Die Welt expressed more skepticism about the current climate change
debate, noting in an editorial: QWithout carbon dioxide in the air,

BERLIN 00001566 002 OF 003


there would be no plants, human being or animals. We might have
increased its level in the air too much, but our health could deal
with 30 times of that increase. LetQs not forget, breath by breath,
we breathe out carbon dioxide. LetQs be calm and simply hold our
breath, particularly when we are told that everything is getting
worseQbefore the gents and ladies of the EPA get the idea that they
can also regulate our emissions.

3. Terror attacks in Iraq

Under the headline QBloody Tuesday,Q Frankfurter Allgemeine
editorialized: QWe can only speculate about the masterminds of the
recent bloody terror attacks in Bagdad. Whoever carried them out is
pursuing two goals: the attacks are supposed to demonstrate that the
Iraqi security forces are not capable of protecting their own
people--not even the members of the government in their
residences--since the American troops have withdrawn to their bases
outside of cities. In addition, the terrorists want to scare the
hell out of Iraqis to prevent the election campaign on March 6 We
can expect an increase in the number of attacks the closer we move
to the election date. It is also a huge problem that there are
several people within the security forces who make it easy for the
terrorists. And also the inefficiency is adding fuel.

4. Bosworth in North Korea

Frankfurter Allgemeine commented: "American special envoy Bosworth,
who is talking to the North Korean leadership, cannot be envied.
What is he supposed to talk about? According to Bosworth, he does
not bring along any additional incentives for Pyongyang. It was
recently said that only the fact of his visit would be an incentive
big enough for North Korea to resume the six-party talks on its
nuclear program. If Bosworth wants to achieve this, he must promise
something else. This is the way North Korea has always achieved
something. However, even if only the economic desperation of the
regime in Pyongyang is big enough to achieve an almost unconditional
return to the six party talks, nothing would be gained. Officially,
the goal is a nuclear-free Korean peninsula. Given that North Korea
will not renounce its only means to exert pressure, the failure of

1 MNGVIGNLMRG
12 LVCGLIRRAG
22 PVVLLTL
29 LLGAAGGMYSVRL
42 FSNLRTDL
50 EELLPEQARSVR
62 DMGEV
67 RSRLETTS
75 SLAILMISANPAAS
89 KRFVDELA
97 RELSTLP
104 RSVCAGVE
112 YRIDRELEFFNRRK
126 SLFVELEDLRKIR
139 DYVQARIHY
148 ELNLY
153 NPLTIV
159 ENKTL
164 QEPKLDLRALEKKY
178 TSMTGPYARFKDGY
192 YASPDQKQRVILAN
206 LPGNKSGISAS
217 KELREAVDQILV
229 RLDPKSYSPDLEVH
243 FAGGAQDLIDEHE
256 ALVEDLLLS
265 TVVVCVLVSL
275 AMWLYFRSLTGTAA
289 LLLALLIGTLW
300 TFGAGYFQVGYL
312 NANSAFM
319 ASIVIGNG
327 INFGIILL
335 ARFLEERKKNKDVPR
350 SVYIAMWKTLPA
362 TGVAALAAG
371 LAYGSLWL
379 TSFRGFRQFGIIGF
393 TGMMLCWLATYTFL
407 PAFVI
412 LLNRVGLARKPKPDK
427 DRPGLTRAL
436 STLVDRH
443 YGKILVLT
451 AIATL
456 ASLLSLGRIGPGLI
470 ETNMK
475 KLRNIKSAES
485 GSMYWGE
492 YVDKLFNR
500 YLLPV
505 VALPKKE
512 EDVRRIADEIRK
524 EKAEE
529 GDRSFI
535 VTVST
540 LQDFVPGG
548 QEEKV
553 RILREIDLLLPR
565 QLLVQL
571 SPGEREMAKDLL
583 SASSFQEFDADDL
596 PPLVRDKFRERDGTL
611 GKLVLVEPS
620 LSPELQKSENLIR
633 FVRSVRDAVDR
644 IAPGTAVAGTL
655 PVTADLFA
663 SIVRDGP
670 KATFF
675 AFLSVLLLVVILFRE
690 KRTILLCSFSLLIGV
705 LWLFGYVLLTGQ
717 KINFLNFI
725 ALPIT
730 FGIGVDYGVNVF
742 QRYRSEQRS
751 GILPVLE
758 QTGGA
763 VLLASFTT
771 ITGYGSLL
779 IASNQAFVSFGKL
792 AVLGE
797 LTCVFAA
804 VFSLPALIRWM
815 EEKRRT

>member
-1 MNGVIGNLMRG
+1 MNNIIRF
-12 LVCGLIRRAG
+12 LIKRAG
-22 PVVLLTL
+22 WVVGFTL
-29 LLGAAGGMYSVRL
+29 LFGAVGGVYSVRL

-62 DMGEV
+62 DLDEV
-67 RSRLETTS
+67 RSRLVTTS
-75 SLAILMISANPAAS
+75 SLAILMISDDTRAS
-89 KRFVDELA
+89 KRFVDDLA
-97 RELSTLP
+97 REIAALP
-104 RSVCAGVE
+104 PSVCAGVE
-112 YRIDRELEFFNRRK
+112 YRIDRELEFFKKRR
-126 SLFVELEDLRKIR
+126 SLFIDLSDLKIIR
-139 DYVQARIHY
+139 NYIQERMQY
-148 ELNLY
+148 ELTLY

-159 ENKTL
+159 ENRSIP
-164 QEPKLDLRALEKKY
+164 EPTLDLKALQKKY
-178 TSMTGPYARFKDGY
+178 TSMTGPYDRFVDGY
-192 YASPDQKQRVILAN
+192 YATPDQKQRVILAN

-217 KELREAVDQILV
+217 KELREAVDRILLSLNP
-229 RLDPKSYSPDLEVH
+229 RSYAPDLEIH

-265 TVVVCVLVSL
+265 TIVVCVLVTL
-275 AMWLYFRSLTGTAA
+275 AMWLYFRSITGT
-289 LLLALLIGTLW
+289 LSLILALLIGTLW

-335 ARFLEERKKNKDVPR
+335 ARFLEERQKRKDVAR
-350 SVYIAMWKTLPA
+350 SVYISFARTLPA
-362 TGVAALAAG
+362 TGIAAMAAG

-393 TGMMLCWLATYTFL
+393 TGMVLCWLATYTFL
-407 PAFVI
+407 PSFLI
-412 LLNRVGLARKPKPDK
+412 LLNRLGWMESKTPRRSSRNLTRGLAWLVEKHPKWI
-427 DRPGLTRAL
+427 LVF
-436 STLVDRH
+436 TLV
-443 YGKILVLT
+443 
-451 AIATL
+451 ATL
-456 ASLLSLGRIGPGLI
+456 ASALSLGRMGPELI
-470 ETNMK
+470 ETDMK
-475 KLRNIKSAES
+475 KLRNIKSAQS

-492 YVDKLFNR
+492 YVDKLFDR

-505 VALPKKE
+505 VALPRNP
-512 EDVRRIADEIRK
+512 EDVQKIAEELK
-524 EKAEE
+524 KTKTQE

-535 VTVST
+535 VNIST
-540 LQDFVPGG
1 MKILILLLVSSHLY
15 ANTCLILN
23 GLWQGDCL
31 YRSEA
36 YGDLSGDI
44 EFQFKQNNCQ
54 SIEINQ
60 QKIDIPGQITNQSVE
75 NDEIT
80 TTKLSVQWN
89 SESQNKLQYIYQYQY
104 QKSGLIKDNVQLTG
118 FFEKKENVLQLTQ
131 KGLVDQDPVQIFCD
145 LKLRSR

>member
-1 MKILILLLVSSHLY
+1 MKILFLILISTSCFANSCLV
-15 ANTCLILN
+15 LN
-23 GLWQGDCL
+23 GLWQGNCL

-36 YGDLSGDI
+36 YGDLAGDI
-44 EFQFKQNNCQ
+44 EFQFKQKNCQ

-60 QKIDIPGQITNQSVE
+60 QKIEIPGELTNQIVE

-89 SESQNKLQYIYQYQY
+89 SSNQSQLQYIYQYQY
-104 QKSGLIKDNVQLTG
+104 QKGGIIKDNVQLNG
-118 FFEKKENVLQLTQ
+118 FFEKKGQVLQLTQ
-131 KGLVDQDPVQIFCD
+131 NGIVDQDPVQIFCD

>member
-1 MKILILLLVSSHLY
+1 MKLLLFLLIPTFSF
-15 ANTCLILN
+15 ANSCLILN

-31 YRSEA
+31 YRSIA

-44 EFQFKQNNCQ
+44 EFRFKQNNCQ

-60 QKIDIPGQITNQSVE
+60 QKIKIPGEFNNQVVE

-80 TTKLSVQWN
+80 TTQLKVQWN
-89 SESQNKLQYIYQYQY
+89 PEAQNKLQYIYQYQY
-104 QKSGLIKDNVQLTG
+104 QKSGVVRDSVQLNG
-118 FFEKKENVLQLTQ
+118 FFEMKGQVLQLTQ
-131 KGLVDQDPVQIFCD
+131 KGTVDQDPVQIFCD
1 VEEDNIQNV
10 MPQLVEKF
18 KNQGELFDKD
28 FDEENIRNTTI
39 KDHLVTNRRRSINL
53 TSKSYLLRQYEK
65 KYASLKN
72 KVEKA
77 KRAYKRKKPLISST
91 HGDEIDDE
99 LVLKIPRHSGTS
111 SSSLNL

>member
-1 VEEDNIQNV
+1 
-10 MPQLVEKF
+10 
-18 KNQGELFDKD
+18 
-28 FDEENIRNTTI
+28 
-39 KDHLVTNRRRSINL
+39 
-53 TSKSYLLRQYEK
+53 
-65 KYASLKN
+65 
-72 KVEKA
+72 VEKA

Bosworth and the six-party talks is inevitable.

5. Afghanistan: Gates Visit

Many media noted that Secretary Gates QunexpectedlyQ visited
Afghanistan, where he emphasized the international communityQs
determination to help the Afghan people. ZDF-TVQs late-night
newscasts Heute-Journal The newscast added: QAnd if this was not
surprising enough, he also says something that has not been said
before: QWe are in this thing to win.Q So far, the U.S. government
has only spoken of success.

6. Mideast: EU Ministerial on Jerusalem

Sueddeutsche headlined QEuropeans take the edge off a Mideast
declaration,Q and noted: QThe EU has rejected the attempt by Swedish
Foreign Minister Bildt to define now the exact borders of the
territory of a future Palestinian state with East Jerusalem as its
capital.Q Under the headline QJerusalem belongs not to one side
only,Q Frankfurter Rundschau editorialized: QA peace solution that
excludes Jerusalem will not be worth the name. Therefore it is good
that the EU foreign minister reminds everybody that Jerusalem does
not belong to one side only. If a peaceful future is supposed to
have a chance, Israel and a future Palestine would have to share
Jerusalem as a capital.

7. Iranian Clashes

Frankfurter Allgemeine editorialized: QNothing makes them silent.

BERLIN 00001566 003 OF 003


Thousands of Iranians took to the streets on Monday calling Qdeath
to the dictator,Q despite all the threats, intimidations, and
massive repression However, is the Iranian society, the most
modern in the broader Middle East, really ready for a secular and
democratic political system? Or do we with our Western view on the
small urban elite ignore that fact that the rural people are
backward-minded, religious and conservative? All velvet revolutions
from Leipzig to Tbilisi were made in cities. In Iran, more than two
thirds of the people live in cities, which is more than in Japan,
Egypt and Afghanistan... Greater Tehran alone counts more than 12
million inhabitants. The young urban people are protesting on the
streets--the largest group in Iranian society.

MURPHY